Laksa is the love

25 09 2011

Katong Laksa at 328 Katong Laksa (This photo and everything else, taken with my Blackberry Bold 9780)

I’VE BEEN told that you’ve never been to Singapore if you didn’t have Laksa.  I think I want to amend that to “You’ve never been to Singapore if you didn’t have 328 Katong Laksa.”

Welcome to the Famous 328 Katong Laksa!

 

There's no question which one I'd order!... Do you see just how affordable this delectable dish is?

 

The place offers porridge too, and a host of local thirst- or spice-quenchers.

Laksa is a spicy curry noodle soup, with a coconut milk-based broth, and usually garnished with finely chopped fresh coriander leaves.  Here in Singapore, all the bowls that I have had – at various ToastBox outlets, at the airport, at hawker stalls – had fish cake and shrimps.  When I first ordered it, I expected to get a bowl full of mee kia (the Hong Kong-style, thin, yellow egg noodles), only to get one with thick bee hon (rice noodles).  Yes, there was a hint of disappointment – I think I wasn’t able to delay my reaction and the pursing of my lips gave me away – but nevertheless, I came out of that first experience awash with a sense of comfort and calm.  Laksa is the love.

The laksa has landed!

 

I just had to have – and had to ask – for another dollop of the finely chopped coriander leaves!

At 328 Katong Laksa, the first thing that struck me was that the noodles were cut up.  I knew I kept glancing to my left and right to see if anybody was as surprised as I was.  Apparently, that’s what is unique to the “Katong” version – the noodles are cut up so you could do away with chopsticks or forks and just use a spoon.  Anything to cut to the chase of my gastronomic pleasures, I’m all for it.

See, the noodles are already cut up. All you have to do is spoon... and maybe, slurp.

I did notice too that the shrimps were plentiful, a fact that I remember blabbering about.  And that the coriander leaves couldn’t have just been chopped carelessly, but rather pounded to almost be a pungent, fragrant paste.  I could use it to spike the whole bowl, or for a more intense sensation running down my spine, I could stain one spoonful at a time and be lost in the flavor explosions in my mouth.

As the intensity of this Katong Laksa experience continually built up to a raging crescendo, I felt the need to reach out for a bowl of steaming hot white rice.  A part of me felt that such perfectly married flavors of the creamy coconut milk and the subtly arresting colorful purity of the curry should be honored with heaping spoonfuls of rice.  Lest I fretted, I realized that in its place was the fish paste (“otak-otak”), a cake of fish and spices, lovingly wrapped in steamed banana leaves, and then grilled.  Though resembling the Mexican tamale, the fish paste is something that I found to be more appealing to my palate.  It was love at first bite.  It came to the point that I tried to consume it as slowly as I could, rationing each portion with such drama, almost melancholic as the fish paste disappeared from my sight.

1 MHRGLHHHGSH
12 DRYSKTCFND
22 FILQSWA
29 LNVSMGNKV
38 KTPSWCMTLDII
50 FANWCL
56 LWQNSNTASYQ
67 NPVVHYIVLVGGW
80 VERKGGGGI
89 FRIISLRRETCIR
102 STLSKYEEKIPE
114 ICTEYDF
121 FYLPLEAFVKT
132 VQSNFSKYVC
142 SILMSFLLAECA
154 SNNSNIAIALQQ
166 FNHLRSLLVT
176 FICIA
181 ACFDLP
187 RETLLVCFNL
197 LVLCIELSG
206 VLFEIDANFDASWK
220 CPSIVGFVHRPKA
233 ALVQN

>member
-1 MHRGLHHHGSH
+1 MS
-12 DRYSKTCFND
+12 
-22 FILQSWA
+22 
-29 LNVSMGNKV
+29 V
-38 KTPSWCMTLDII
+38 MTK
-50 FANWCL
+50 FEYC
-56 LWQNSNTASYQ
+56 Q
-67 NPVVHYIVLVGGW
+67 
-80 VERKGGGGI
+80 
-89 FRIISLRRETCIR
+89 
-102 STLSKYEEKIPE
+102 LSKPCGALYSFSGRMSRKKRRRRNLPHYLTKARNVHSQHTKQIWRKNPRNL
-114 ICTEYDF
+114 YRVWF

My Katong Laksa shares space with this amazing fish paste.

 

The fish paste may not have photographed beautifully, but it did taste amazingly. The banana leaves, apart from ensconcing the delicate fish paste, imparted a hint of fragrance that was the perfect counterpoint to any expected fishy smell.

I swear I could easily – and quickly! – go through a couple of large bowls of Katong Laksa.  Only the littlest iota of propriety I have in me kept me from ordering another bowl, I mean, in the interest of time and in deference to my hosts.  And yes, in recognition of my expanded girth.

I almost licked the bowl clean. Hahaha!

But definitely, I would go back to 328 Katong Laksa to have my fix.  Hey, if it was good enough for the Anthony Bourdain, it’s good enough for me.  But you know what, I don’t actually need the endorsement of an internationally renowned foodie with two published books (a piece of trivia I later realized wasn’t as popular as anything about Star Wars).

All I needed was to go with a local.  Or an almost local.

On the photo wall, a snapshot that says, "the Anthony Bourdain was here."

 

 

Copyright © 2011 by eNTeNG  c”,)™©’s  MunchTime™©.  All rights reserved.

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